The state Controlling Board approved a request from Republican Gov. John Kasich to accept $2.5 billion from the federal government to expand Medicaid and cover nearly 300,000 more low-income people through July 2015, reports the (Cleveland) Plain Dealer.
The decision is a victory for Kasich after months of battling with the conservative wing of the Ohio GOP, which opposed any growth in Medicaid.
In February, Kasich lobbied for the expansion as part of the state budget, but his fellow Republicans in the legislature removed that provision when they approved the spending plan this year.
The fight over Medicaid in Ohio has exposed deep divisions within the state GOP, with some conservative lawmakers threatening even before the board's vote to go to court if Kasich's request was approved, reports The Washington Post.
Kasich has pushed for the expansion on moral and economic grounds, arguing that the state should provide medical help for those who can’t afford it and maintaining that reducing the state’s uninsured population would translate into more jobs and a healthier workforce.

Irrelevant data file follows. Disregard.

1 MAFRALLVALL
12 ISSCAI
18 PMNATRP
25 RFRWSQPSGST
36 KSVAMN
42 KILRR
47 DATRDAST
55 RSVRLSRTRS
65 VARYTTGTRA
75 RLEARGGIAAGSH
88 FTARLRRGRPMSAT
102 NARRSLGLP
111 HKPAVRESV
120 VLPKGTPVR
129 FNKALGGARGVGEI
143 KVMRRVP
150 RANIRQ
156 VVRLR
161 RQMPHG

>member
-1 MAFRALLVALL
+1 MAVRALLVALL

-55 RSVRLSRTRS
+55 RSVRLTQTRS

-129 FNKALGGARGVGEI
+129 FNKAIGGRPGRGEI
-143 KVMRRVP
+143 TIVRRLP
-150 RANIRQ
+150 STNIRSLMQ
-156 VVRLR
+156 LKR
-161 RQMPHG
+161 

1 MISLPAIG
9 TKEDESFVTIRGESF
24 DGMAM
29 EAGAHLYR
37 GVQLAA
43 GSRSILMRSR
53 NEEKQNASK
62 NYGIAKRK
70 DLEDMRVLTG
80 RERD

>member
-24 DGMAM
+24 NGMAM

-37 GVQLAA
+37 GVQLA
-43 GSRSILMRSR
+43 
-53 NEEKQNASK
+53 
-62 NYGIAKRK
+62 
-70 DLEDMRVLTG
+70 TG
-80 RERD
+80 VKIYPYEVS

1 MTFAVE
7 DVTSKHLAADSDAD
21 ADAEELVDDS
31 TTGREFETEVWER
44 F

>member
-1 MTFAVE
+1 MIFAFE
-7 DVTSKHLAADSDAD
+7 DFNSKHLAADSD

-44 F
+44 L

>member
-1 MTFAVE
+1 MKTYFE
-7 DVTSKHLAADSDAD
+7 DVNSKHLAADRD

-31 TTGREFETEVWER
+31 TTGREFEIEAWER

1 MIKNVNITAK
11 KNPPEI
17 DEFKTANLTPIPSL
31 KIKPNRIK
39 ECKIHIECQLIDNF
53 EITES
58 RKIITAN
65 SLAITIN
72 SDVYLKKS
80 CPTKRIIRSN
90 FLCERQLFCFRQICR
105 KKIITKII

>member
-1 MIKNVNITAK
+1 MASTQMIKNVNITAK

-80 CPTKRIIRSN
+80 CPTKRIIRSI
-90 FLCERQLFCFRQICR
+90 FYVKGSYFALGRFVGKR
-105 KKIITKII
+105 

Figures show that 275,000 Ohioans will become eligible for Medicaid for the first time. The Kaiser Family Foundation had estimated that 330,000 people in Ohio would have fallen into a coverage gap without the expansion.
With Monday’s vote, Ohio became the 25th state, along with the District of Columbia, to expand Medicaid. Nearly a dozen Republican governors, all of whom oppose Obamacare, have moved to expand their Medicaid programs, The New York Times reports.
The seven-member Controlling Board includes the state budget director and six senior members of the legislature appointed by both parties
Immediately after the vote, the conservative Buckeye Institute announced it would sue over the decision.
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